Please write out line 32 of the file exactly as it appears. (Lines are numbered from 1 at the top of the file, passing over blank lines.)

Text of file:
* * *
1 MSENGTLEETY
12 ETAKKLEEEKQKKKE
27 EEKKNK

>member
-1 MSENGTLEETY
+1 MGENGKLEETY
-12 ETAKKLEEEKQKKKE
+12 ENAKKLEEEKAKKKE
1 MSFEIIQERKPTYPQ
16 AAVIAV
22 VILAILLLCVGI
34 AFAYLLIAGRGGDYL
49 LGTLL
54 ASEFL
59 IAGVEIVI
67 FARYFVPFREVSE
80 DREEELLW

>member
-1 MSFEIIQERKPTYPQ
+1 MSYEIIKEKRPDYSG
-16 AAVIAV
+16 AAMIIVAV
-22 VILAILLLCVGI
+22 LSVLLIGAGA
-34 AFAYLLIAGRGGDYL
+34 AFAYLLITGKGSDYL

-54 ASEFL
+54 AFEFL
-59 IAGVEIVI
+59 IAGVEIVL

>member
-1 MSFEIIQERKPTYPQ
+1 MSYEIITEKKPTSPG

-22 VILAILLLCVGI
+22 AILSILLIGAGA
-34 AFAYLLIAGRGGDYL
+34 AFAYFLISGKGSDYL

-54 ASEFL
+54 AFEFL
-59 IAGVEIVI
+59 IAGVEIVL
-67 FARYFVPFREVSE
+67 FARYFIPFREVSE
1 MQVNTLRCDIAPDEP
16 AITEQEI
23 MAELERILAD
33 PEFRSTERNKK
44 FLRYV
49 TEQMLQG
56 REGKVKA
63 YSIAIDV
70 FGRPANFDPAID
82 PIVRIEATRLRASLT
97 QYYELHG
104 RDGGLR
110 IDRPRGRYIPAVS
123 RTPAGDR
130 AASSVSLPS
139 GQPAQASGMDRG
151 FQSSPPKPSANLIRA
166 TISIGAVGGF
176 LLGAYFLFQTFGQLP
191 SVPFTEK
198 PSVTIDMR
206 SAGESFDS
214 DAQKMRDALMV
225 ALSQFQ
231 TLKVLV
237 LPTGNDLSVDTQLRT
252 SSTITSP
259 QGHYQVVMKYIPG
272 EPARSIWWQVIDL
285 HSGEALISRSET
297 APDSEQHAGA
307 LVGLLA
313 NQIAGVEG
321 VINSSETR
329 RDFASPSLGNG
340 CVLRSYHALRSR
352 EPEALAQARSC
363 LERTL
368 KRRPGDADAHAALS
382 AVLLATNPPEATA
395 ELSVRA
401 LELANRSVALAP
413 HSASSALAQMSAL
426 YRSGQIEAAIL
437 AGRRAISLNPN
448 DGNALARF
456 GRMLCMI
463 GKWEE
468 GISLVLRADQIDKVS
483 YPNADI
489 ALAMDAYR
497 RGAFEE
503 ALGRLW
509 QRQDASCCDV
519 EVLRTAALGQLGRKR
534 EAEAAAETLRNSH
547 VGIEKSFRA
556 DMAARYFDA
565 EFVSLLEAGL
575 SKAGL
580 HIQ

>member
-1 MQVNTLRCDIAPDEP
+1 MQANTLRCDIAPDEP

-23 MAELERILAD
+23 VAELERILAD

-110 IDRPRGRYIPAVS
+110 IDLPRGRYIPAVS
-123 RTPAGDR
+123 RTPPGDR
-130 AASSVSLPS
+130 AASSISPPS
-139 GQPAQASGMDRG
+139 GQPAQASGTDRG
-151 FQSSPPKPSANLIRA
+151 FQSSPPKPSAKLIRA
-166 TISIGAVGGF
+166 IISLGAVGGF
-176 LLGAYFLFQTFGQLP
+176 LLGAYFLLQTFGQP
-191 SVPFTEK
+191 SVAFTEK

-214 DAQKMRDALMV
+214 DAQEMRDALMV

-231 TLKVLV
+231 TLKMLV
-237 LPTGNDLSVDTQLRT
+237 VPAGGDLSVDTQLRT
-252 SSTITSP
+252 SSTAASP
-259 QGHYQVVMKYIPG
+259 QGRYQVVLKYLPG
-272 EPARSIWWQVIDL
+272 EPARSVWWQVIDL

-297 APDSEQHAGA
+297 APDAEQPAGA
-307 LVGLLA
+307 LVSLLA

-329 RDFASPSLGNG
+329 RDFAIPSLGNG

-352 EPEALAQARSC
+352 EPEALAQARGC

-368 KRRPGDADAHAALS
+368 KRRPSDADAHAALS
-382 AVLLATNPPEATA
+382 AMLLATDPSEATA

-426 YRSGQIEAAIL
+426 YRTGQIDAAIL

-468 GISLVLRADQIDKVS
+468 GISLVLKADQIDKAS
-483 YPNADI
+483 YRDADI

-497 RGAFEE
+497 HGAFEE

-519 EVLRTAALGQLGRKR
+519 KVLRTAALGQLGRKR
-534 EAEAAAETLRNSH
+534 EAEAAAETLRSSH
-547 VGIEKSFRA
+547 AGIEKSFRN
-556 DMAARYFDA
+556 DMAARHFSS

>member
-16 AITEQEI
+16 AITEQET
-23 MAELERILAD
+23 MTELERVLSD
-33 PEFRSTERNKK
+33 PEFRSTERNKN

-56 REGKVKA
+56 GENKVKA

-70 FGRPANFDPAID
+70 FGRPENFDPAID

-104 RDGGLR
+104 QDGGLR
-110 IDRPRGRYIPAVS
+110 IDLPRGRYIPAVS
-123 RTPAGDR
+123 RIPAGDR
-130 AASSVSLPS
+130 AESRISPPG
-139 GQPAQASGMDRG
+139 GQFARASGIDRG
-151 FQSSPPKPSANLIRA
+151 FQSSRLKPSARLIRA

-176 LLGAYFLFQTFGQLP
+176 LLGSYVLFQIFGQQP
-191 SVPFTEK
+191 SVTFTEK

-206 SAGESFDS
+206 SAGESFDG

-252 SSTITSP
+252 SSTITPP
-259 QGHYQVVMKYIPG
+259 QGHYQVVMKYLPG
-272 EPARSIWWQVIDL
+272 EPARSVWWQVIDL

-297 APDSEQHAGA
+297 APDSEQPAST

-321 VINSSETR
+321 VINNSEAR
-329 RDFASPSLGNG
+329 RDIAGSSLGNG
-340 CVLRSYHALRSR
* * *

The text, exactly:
-1 MSFEIIQERKPTYPQ